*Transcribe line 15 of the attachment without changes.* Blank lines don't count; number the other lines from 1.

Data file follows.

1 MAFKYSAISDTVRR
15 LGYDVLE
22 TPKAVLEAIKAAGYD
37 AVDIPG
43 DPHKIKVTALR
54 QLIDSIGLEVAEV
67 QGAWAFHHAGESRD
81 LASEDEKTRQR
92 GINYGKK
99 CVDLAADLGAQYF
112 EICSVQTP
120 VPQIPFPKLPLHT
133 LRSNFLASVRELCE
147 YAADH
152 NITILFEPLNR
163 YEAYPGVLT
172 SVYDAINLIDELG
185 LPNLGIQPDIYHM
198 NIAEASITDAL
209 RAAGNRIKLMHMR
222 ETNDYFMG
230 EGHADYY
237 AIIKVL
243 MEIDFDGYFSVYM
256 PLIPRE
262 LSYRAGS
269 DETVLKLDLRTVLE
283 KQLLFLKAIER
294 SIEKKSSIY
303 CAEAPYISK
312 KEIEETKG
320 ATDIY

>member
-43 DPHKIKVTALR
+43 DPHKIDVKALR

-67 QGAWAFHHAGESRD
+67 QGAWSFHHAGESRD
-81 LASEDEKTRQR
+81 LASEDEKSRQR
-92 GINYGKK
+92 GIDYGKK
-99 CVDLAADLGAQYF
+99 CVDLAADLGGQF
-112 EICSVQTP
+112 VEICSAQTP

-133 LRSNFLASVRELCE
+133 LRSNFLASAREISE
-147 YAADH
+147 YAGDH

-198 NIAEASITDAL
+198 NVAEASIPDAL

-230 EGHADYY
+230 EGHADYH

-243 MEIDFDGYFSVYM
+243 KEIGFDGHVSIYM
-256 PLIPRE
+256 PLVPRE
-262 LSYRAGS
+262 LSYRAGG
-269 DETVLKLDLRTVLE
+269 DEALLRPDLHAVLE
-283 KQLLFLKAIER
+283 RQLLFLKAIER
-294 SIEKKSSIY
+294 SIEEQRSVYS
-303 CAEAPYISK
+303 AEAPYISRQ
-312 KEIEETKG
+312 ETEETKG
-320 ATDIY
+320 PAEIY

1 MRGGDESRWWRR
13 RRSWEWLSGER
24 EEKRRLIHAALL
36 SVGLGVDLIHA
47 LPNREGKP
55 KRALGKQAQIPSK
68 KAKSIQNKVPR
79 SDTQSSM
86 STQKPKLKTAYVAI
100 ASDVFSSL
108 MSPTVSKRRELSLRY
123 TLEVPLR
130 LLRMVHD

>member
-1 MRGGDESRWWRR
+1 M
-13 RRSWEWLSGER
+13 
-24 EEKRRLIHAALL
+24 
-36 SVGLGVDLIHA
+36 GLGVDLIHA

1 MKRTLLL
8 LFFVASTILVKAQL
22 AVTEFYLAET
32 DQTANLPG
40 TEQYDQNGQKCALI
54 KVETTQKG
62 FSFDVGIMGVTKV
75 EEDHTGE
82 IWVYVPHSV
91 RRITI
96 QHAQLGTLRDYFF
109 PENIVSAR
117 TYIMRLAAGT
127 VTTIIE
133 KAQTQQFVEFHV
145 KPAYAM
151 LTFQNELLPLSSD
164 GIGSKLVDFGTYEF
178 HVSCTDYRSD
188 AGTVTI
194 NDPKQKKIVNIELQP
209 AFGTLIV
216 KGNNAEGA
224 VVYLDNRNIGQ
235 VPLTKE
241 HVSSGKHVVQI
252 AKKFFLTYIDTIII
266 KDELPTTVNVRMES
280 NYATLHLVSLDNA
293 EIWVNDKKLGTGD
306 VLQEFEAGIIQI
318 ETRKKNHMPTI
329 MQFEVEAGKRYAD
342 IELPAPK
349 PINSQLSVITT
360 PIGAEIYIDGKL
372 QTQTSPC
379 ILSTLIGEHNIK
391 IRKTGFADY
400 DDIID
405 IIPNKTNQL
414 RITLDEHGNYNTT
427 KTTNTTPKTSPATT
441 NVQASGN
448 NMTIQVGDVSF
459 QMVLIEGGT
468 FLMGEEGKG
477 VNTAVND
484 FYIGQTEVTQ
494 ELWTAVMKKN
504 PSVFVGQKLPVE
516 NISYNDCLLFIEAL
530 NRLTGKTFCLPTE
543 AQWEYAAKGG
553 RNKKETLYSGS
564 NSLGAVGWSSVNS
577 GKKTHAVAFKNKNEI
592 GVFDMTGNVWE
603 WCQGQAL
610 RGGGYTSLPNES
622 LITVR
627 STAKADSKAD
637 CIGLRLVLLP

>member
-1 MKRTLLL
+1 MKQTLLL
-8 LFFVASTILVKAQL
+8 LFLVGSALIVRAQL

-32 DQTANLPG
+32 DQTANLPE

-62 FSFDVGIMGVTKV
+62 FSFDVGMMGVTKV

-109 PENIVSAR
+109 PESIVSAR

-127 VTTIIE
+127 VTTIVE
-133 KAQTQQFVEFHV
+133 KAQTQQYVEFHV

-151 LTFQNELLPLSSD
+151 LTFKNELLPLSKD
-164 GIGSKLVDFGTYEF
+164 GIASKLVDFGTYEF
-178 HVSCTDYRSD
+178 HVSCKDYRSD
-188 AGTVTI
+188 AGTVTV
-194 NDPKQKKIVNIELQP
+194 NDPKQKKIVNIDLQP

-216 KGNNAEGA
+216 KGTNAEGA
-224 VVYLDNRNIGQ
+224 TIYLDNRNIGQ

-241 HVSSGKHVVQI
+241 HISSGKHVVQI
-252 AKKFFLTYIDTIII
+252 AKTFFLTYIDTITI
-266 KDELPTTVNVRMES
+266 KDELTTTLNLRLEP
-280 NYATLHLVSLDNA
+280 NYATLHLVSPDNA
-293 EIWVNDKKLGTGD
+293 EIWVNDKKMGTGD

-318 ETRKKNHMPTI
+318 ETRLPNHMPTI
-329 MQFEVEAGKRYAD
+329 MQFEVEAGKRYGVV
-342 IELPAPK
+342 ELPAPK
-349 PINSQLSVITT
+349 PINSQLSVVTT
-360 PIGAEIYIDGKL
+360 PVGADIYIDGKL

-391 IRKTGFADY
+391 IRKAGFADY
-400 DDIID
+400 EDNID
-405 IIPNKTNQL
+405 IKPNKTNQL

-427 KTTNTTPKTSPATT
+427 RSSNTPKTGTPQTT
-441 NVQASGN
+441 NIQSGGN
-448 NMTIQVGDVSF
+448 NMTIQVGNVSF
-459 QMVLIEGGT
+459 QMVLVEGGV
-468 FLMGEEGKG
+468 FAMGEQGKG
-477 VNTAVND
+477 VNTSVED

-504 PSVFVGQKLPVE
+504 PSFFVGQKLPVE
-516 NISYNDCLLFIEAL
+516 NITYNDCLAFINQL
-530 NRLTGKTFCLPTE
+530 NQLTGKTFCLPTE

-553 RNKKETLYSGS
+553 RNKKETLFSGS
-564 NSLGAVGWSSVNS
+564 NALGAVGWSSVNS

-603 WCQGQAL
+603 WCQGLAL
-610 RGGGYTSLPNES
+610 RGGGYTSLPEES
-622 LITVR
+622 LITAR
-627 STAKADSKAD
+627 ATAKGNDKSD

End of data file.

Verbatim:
152 NITILFEPLNR